A retrospective chart review of 216 pediatric patients treated with cisplatin at St. Louis Children’s Hospital from August1,1990 to March 31, 2015 was conducted. Data were gathered on cisplatin-cumulative dose, number of doses, amount per dose, doses per cycle, dosage time, and dosage reduction as well as age, gender, diagnosis, concomitant use of carboplatin, radiation exposure to the head or other parts of the body, most recent audiogram results, presence of hearing loss prior to and following cisplatin therapy, and right/ left ear toxicity grades according to International Society of Pediatric Oncology grade.

Patients had to have a normal baseline audiogram with a subsequent ear-specific behavioral audiogram testing out to 6,000 and/or 8,000 Hz. Baseline testing included sound field and normal auditory brainstem response (ABR). (Sound field testing refers the method of audiology testing that takes place in a sound-isolated room via speakers.) ABR is an electroencephalographic test of auditory brainstem function that is based on responses to auditory stimuli. Patients had to have normal hearing in at least one ear at baseline. Data were gathered on the “most recent audiogram,” which had to be a behavioral hearing test, which is an age-appropriate audiometric test based on a child’s behavioral response to sound.

Of the 216 patients, 71% (153 patients) had sufficient audiometric data to assess hearing status. The majority of patients (56%) were male with a mean age of 8.3 years (range: 0.2-19.9 years). Within this group, 73% experienced hearing loss. The average time since the last cisplatin administration to the last recorded (i.e, “most recent”) audiogram was 3.73 years. One-fifth of patients also received carboplatin in addition to cisplatin, and 60% received radiation exposure to any body part, with 43% receiving radiation to the head. The mean cisplatin cumulative dose was 391.2 mg/m2 (range: 90-1,000 mg/m2) with an average dose of 74.1 mg/m2 (range: 20-150 mg/m2). Patients received cisplatin for an average of 2.1 doses per cycle during an average of 3.7 cycles. On average, patients received 6.9 doses with a range of 1 to 30 doses with an average prescribed dose time (infusion time) of 4.4 hours.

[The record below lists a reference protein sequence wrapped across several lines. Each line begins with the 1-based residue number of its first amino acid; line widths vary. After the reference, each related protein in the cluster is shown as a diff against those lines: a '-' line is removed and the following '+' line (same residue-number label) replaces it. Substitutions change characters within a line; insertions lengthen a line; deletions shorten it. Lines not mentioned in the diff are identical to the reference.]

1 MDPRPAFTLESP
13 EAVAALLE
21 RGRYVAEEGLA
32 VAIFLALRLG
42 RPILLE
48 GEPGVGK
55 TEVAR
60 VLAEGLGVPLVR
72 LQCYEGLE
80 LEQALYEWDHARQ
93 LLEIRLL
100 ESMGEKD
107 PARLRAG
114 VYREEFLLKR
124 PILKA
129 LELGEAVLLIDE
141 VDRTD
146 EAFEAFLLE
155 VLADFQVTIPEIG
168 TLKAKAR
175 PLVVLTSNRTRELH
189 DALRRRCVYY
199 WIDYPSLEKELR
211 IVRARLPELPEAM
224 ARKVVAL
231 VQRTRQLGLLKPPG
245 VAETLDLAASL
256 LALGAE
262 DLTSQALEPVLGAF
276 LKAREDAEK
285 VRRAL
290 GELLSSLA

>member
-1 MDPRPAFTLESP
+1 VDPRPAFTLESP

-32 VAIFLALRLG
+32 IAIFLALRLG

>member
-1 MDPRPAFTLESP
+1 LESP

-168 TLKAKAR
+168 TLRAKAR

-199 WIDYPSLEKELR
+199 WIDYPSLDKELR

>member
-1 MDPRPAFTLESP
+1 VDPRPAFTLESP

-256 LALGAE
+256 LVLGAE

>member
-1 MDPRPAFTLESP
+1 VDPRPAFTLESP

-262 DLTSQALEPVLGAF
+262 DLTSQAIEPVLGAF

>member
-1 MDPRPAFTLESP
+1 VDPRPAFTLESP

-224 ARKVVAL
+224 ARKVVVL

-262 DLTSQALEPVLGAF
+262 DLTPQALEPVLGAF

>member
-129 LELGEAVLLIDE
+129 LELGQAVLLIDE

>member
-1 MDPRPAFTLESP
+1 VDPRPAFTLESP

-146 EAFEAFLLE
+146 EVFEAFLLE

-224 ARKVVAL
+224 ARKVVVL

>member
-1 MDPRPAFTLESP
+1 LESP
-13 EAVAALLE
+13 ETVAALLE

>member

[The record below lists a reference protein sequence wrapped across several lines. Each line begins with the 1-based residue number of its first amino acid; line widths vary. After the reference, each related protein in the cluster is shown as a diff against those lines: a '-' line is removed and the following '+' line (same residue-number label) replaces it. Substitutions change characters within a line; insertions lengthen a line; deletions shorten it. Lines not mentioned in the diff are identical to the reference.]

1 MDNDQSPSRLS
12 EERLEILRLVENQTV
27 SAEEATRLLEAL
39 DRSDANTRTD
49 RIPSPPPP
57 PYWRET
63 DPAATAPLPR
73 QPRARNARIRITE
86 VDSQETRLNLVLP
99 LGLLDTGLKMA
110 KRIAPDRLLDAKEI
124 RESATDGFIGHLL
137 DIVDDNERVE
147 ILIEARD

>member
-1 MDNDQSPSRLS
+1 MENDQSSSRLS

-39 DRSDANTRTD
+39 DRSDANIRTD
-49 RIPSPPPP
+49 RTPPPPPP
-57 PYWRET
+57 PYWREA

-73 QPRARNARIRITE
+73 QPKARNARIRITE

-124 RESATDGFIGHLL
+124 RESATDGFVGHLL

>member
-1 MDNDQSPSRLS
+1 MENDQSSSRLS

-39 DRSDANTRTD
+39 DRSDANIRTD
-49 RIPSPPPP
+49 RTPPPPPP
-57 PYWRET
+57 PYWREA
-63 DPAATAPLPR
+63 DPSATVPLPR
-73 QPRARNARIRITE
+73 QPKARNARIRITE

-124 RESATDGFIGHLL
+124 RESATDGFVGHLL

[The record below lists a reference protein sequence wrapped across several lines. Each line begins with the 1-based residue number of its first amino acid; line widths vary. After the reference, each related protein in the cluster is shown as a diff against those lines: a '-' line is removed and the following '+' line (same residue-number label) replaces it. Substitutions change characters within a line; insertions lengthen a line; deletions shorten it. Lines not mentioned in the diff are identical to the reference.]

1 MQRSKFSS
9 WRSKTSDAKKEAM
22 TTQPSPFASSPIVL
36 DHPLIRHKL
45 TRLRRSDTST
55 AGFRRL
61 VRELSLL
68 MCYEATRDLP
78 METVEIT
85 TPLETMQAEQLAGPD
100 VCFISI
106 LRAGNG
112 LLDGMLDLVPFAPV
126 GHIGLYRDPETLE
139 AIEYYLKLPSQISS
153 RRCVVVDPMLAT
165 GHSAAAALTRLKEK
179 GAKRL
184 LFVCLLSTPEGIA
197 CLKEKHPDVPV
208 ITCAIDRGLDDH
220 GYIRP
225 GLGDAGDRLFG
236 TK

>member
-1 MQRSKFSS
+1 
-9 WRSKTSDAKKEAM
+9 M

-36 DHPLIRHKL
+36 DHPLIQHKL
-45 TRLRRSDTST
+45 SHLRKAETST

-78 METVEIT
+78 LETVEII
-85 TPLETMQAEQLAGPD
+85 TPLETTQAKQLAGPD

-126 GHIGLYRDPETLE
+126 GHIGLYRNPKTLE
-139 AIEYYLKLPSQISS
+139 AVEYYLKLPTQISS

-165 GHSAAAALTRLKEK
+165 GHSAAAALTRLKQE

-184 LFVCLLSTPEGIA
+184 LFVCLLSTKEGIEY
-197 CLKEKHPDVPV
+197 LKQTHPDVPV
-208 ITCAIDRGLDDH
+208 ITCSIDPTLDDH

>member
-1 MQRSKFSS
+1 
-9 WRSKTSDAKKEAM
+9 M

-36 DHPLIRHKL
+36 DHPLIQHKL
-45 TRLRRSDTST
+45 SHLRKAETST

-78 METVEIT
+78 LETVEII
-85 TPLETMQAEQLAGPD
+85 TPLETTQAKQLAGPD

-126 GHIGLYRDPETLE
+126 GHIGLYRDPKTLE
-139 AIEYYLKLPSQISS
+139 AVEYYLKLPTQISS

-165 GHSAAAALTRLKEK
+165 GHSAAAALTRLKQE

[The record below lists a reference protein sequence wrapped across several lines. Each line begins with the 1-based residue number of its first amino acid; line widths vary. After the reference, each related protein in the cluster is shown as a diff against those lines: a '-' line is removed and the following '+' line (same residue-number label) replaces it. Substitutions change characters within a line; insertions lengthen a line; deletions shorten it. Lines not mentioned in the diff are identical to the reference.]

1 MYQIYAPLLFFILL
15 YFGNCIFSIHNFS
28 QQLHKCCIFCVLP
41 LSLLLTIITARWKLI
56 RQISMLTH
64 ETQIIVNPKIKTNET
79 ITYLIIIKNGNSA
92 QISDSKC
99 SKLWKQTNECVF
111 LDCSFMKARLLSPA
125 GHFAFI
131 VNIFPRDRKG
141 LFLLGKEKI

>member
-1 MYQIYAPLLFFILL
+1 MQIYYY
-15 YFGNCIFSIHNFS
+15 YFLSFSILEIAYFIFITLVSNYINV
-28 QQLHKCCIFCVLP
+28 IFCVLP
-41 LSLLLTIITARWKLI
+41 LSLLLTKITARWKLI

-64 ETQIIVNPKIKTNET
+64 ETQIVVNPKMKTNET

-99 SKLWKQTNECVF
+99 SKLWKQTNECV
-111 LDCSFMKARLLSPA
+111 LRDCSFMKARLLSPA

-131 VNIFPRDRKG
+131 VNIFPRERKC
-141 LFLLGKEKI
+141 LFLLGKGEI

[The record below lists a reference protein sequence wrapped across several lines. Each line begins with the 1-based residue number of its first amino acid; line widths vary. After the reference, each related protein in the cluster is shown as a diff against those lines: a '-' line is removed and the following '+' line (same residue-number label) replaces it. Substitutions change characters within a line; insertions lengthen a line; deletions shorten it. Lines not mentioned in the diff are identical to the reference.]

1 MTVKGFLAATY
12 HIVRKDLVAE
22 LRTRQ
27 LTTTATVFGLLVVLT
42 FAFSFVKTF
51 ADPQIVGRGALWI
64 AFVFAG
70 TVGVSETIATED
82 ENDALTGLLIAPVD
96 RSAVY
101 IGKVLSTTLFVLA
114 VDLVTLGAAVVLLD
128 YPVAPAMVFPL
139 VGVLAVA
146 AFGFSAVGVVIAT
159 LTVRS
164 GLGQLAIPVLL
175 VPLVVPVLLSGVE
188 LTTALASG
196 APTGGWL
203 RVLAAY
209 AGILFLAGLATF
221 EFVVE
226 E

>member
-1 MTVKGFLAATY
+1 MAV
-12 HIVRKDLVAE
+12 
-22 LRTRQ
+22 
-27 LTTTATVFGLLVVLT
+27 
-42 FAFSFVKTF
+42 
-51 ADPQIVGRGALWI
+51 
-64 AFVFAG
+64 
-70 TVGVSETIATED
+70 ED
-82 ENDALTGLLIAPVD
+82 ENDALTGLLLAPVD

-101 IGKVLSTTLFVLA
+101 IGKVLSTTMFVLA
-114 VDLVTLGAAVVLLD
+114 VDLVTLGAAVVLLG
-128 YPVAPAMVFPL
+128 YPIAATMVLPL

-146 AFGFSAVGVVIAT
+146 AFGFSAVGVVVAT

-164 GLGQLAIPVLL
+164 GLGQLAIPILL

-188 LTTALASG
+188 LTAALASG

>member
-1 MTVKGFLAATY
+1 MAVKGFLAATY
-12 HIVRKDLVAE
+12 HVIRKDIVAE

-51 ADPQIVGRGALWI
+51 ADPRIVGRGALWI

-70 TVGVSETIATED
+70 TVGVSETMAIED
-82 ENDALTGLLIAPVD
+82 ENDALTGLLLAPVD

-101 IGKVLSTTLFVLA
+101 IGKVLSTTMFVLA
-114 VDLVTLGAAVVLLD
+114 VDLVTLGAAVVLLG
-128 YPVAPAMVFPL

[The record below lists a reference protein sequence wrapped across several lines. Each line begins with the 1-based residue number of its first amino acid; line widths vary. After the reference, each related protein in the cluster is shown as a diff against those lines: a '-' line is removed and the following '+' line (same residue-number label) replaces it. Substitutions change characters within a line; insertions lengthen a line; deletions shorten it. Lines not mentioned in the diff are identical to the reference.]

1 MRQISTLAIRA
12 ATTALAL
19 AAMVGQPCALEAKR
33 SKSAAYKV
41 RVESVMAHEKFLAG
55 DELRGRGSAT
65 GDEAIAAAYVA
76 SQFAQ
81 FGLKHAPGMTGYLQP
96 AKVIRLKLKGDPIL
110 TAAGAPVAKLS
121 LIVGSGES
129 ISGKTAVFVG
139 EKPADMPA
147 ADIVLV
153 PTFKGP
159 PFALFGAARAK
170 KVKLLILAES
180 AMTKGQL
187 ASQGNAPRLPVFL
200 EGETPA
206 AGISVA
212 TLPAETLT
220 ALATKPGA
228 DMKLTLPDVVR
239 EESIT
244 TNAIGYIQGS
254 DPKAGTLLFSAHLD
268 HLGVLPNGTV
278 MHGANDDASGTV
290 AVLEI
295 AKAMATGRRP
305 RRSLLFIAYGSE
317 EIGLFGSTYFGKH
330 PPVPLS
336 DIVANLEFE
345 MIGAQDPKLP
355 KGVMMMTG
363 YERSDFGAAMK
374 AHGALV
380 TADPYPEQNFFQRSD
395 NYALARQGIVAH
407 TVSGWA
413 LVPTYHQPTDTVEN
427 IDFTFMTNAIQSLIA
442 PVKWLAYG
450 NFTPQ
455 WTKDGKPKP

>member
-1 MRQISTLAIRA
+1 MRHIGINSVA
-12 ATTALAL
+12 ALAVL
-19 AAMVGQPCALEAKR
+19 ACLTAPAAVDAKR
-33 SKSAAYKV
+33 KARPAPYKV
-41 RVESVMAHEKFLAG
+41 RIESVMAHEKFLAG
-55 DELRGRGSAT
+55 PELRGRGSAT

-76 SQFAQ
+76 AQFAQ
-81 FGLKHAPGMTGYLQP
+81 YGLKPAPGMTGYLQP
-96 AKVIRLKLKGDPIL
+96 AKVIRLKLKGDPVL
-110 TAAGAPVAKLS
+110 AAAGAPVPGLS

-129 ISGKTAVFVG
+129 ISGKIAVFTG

Younger age (odds ratio [OR] = 0.9, CI, 0.84-0.97), radiation to any part of the body (OR = 3.2, CI, 1.3-7.9), larger amount of cisplatin per dose [OR = 3.2; CI, 1.3-7.9), and a higher cumulative cisplatin dose (OR = 1.018, CI, 1.002-1.033) were significantly associated with an increased risk of hearing loss on multivariant analysis. Based on SIOP grades, only 28% had normal hearing, 37% had a SIOP grade of 1-2 (i.e., >20 decibel hearing loss at 4,000 hertz or greater) and 35% had a SIOP grade of 3 to 4 (i.e., >20 decibels at 2,000 or 3,000 Hertz and above or >40 decibels of hearing loss at 2,000 Hertz or above) with higher scores indicating worsening hearing loss. Worsening SIOP grades were associated with age, radiation to any part of the body and the amount of cisplatin per dose with cumulative cisplatin doses trending towards significance (P = .057).

The article provides useful information for pharmacists caring for oncologic pediatric patients related to the risk factors most associated with irreversible cisplatin-induced hearing loss.

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